Lifelong Dewey

Reading through every Dewey Decimal section.

Tag: French literature

843: Candide by Voltaire

DDC_843

843.5: Voltaire. Candide, or Optimism. Translated by John Butt. New York: Penguin. 144 pp. ISBN 0-14-044004-6.

Dewey Breakdown:

  • 800: Literature
  • 840: Literatures of French and related languages
  • 843: French fiction
  • 843.5: 1715-1789

If you’re looking for one of the most satirical, rollicking, odd, philosophical, and whimsical novels in history, then you needn’t go any further than Voltaire’s Candide. Voltaire’s canonical 1759 work examines the conflict between optimism and realism, between Old World and New World experiences, and between upper class and lower class conditions. But even these dichotomies are too simple for this work. The title character’s adventures begin when he kisses Cunegonde, a relative of the Baron Thunder-ten-Tronckh and is expelled from the estate with his mentor Pangloss. And then the real fun starts.

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840: French Literature Before 1800 by Bradley and Michell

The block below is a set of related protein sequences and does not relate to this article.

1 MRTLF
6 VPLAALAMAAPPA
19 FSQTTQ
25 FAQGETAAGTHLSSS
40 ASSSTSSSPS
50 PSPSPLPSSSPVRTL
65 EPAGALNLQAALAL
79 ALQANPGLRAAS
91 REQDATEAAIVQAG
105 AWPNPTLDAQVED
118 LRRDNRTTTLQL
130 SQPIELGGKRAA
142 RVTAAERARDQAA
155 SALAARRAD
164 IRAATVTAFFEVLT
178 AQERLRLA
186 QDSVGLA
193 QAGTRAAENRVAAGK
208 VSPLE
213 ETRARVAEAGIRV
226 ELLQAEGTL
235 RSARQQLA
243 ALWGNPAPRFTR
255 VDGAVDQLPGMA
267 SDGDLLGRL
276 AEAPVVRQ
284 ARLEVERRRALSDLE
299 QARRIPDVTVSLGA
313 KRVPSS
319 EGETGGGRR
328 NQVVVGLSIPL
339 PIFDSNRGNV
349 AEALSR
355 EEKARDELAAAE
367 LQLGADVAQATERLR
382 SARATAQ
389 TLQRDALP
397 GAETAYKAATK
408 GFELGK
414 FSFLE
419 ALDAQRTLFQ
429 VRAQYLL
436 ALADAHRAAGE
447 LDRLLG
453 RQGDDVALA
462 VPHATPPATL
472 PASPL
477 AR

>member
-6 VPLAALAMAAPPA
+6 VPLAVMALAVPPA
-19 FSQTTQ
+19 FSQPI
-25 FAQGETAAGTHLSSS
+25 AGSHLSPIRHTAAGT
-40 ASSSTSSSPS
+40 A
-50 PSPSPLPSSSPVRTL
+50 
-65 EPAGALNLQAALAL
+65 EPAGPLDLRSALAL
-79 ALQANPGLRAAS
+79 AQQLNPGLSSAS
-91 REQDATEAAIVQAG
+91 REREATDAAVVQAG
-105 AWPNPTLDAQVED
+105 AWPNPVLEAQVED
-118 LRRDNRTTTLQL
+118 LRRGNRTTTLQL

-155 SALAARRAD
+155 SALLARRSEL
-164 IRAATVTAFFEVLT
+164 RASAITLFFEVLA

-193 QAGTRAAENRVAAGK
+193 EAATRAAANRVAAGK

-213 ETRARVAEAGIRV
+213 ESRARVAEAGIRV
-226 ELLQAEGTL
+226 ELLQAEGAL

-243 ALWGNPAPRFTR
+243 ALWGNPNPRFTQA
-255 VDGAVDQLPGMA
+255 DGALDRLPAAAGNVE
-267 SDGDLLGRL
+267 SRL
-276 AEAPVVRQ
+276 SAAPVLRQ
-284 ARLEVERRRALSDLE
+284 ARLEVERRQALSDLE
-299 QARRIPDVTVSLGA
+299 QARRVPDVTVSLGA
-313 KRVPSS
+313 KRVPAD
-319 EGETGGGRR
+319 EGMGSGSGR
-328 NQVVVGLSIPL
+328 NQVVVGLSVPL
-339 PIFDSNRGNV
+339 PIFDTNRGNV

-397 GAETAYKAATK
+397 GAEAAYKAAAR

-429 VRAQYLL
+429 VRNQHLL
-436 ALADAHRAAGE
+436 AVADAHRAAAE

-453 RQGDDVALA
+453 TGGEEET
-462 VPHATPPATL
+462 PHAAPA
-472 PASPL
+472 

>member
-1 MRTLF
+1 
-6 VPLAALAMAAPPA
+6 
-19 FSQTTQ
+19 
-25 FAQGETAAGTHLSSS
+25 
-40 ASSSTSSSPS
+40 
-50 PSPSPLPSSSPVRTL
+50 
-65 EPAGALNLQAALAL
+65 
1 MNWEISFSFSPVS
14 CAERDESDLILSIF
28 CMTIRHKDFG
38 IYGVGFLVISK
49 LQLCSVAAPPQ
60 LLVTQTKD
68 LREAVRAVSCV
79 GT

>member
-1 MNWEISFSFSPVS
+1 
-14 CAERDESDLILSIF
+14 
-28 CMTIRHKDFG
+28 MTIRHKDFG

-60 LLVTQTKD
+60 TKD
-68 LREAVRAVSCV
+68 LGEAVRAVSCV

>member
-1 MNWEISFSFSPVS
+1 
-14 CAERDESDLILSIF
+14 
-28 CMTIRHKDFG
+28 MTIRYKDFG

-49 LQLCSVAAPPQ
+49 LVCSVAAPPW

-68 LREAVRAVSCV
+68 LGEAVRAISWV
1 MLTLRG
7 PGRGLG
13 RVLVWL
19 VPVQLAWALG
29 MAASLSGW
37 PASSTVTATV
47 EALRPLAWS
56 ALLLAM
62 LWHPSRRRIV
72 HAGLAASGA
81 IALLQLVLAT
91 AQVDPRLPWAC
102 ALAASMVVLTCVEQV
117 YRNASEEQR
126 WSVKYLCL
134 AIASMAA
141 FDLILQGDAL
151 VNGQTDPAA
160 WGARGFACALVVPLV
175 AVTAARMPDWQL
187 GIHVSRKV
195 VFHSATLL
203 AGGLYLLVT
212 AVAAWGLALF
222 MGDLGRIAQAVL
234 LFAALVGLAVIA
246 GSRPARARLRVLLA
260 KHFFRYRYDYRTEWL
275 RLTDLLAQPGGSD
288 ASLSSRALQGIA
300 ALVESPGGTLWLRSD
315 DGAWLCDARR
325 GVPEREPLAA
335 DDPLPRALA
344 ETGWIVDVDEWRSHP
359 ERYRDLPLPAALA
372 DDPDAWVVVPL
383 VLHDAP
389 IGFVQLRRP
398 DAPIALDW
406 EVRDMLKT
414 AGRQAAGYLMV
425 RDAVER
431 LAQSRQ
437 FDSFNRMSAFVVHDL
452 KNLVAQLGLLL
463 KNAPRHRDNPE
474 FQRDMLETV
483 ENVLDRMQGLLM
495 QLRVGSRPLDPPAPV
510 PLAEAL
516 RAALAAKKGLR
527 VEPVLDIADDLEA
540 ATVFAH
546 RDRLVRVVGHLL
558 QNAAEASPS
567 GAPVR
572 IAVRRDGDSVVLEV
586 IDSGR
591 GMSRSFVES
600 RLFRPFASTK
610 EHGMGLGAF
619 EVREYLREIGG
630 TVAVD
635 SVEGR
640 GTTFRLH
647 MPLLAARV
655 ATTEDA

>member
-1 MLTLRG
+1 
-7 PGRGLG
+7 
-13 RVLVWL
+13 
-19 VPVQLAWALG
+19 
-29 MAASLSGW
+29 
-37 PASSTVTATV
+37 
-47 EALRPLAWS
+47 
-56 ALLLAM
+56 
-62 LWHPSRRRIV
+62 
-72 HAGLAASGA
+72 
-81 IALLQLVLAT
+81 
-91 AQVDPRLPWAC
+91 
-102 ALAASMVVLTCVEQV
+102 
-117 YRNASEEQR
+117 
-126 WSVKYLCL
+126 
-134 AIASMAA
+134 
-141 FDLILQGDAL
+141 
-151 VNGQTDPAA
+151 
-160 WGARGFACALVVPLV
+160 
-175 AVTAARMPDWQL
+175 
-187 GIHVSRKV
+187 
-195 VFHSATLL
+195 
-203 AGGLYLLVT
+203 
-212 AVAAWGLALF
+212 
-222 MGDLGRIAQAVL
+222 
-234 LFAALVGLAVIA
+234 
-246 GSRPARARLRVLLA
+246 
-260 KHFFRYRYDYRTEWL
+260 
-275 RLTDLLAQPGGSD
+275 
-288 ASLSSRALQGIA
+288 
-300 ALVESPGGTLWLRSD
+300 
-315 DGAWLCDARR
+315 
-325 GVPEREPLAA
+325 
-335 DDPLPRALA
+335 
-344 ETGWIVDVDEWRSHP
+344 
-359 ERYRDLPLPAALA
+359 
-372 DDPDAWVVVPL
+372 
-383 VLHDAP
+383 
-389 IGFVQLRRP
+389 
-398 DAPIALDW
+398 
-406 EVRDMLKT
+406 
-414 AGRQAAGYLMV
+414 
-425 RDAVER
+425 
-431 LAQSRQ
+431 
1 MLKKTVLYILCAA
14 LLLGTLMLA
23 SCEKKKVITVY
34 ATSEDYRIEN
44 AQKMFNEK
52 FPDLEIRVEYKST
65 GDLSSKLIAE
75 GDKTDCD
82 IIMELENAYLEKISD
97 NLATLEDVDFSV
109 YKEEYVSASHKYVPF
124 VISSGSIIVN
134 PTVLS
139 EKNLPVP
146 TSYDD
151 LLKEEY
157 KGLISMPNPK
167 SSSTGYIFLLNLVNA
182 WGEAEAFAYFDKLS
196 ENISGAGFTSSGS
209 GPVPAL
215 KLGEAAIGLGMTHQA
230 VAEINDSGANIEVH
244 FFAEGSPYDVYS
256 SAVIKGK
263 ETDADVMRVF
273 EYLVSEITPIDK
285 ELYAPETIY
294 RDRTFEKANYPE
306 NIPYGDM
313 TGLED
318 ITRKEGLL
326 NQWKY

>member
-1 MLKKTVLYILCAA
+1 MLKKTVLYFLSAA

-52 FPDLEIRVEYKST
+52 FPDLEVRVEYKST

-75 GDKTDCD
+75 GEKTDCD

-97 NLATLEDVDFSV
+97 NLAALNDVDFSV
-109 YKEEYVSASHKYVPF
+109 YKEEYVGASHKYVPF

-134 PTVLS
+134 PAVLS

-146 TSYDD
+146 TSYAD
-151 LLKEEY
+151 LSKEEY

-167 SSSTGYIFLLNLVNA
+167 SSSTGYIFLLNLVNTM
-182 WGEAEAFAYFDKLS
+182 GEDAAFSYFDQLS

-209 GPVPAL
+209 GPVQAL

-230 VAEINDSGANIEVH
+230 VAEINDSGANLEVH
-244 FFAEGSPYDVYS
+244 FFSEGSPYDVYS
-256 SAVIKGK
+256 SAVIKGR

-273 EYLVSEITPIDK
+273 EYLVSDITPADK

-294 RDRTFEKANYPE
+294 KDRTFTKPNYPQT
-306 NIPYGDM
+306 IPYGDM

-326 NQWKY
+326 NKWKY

840.8: Michell, Robert Bell and Robert Foster Bradley, eds. French Literature Before 1800. New York: F. S. Crofts & Co., 1936. 493 pp.

Dewey Breakdown:

  • 800: Literature
  • 840: French literature
  • 840.8: Collection of literary texts of French literature in more than one form

The history of French literature can trace its roots back to the Chansons de Roland about the brave and chivalrous life of Roland, knight of the court of Charlemagne. From there, poetry, drama, and novels evolved to showcase the philosophy of their respective eras. Classical forms gave way to more modern and progressive ways for expressing the human condition. Robert Michell and Robert Bradley’s French Literature Before 1800 is a volume intended to give the reader a major overview of the lives, techniques, themes, and philosophies of those who shaped the landscape of French up to the 19th century.

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